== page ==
Mr. Glass helped Will do somersaults when the other kids did and hand stands when the other kids did.  It was great and Will was so proud to have me watch it all.  Next up was each of the kids running backwards down the mat.  Will was up and this was obviously going to be very difficult for him.  Will stepped sideways, stumbles and shuffled backwards in an effort that took about 45 seconds whereas the other kids generally finished in 3-5 seconds.  You could see the sheer will in his face and he concentrates and fought the entire way down the mat.  About halfway down the other kids started chanting "Go Will Go, Go Will Go" while clapping their hands.  Mr. Glass was laser focused on Will and was also clapping and chanting. 

The look on Will's face as he fought his way down the mat reminded me of a conversation his doctor had with Lori recently.  She told Lori that she was comfortable with us now and told Lori that on our first visit back in Feb. 2011 - about two months after Will started walking - that after watching him walk  - she thought what he was doing was not walking. 

She doesn't know what it was but she saw a little boy who saw the other kids walking and decided he was going to get up on those legs and do the same thing even as akward and painful as it was for him.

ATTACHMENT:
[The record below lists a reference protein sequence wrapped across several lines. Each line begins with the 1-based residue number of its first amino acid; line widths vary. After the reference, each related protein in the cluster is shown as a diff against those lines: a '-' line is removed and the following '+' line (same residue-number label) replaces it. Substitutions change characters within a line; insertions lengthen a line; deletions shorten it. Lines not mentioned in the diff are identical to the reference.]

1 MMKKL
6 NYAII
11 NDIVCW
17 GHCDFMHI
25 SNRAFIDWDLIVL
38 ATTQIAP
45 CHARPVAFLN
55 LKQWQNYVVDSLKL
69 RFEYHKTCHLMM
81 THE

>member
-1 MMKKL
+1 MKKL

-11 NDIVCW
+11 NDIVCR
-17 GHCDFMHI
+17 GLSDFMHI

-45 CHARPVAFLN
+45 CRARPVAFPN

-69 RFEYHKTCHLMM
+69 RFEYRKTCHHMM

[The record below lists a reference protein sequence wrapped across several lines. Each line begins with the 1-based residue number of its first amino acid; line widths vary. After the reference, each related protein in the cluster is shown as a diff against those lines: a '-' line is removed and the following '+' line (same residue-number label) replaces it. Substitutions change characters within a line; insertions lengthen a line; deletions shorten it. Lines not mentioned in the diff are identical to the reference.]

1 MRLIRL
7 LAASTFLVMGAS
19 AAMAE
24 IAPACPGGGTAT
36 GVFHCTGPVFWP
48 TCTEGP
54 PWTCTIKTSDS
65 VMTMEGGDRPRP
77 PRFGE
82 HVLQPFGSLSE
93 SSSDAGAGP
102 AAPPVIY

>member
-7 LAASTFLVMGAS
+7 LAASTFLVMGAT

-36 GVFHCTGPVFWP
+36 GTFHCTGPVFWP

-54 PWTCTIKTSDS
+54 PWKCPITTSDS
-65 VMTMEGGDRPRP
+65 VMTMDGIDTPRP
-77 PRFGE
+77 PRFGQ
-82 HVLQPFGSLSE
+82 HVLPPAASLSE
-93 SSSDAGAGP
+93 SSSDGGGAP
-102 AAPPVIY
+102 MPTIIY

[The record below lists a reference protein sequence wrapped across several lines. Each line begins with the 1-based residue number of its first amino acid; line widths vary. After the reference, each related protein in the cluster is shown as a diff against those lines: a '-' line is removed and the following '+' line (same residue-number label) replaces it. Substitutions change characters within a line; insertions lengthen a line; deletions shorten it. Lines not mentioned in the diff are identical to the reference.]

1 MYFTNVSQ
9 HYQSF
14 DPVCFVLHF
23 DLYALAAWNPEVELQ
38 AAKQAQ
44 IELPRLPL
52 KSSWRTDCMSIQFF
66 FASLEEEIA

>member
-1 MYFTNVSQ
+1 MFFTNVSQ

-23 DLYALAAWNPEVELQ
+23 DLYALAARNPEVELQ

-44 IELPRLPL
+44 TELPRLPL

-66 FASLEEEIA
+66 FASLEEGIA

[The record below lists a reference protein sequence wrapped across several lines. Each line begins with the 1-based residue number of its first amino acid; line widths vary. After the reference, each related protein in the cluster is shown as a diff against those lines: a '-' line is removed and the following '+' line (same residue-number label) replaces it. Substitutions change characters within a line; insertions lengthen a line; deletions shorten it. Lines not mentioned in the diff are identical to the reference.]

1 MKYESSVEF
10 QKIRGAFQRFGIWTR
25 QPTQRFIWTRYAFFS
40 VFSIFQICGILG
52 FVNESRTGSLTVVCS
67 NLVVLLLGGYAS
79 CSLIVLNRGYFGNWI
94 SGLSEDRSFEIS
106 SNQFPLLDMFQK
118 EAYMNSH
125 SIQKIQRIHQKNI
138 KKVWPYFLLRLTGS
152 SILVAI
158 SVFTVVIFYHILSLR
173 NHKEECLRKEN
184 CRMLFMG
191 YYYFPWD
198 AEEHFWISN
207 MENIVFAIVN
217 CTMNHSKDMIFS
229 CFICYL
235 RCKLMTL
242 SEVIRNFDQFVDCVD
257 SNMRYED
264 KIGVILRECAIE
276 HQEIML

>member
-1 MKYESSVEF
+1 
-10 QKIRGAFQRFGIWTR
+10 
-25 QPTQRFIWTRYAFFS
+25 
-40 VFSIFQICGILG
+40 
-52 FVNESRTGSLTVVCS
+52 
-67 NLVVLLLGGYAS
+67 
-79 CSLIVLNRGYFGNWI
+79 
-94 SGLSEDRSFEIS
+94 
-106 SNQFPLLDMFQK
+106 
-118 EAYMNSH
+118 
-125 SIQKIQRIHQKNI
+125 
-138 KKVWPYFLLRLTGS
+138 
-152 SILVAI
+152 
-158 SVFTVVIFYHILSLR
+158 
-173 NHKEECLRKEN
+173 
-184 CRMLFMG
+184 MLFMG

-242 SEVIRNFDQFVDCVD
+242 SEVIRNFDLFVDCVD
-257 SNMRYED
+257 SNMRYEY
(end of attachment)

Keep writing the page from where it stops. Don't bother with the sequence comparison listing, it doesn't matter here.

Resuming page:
As Will finished up he ran over to me and exclaimed again that he had done it.  I squeezed him hard enough that it probably should have hurt him, kissed him on the cheek, put him down and quickly excused myself.  I made it to the car quickly and without making eye contact with anyone and shut the car door just in time for the first tear to fall off my cheek.  F'ing brutal.  How could I be such a wimp, sitting in my car crying while my little boy was putting up the fight of his life just to do the simple things other kids dont have to think twice about and he was doing it with a pearly white grin.